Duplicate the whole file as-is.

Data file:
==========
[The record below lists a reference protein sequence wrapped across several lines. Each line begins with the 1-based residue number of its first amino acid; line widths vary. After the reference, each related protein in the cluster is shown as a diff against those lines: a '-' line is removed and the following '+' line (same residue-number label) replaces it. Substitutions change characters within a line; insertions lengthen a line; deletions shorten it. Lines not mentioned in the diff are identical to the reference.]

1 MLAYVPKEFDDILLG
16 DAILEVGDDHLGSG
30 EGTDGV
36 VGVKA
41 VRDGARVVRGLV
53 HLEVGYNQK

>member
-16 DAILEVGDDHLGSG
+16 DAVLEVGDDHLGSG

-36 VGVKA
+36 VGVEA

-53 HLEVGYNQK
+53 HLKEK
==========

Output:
[The record below lists a reference protein sequence wrapped across several lines. Each line begins with the 1-based residue number of its first amino acid; line widths vary. After the reference, each related protein in the cluster is shown as a diff against those lines: a '-' line is removed and the following '+' line (same residue-number label) replaces it. Substitutions change characters within a line; insertions lengthen a line; deletions shorten it. Lines not mentioned in the diff are identical to the reference.]

1 MLAYVPKEFDDILLG
16 DAILEVGDDHLGSG
30 EGTDGV
36 VGVKA
41 VRDGARVVRGLV
53 HLEVGYNQK

>member
-16 DAILEVGDDHLGSG
+16 DAVLEVGDDHLGSG

-36 VGVKA
+36 VGVEA

-53 HLEVGYNQK
+53 HLKEK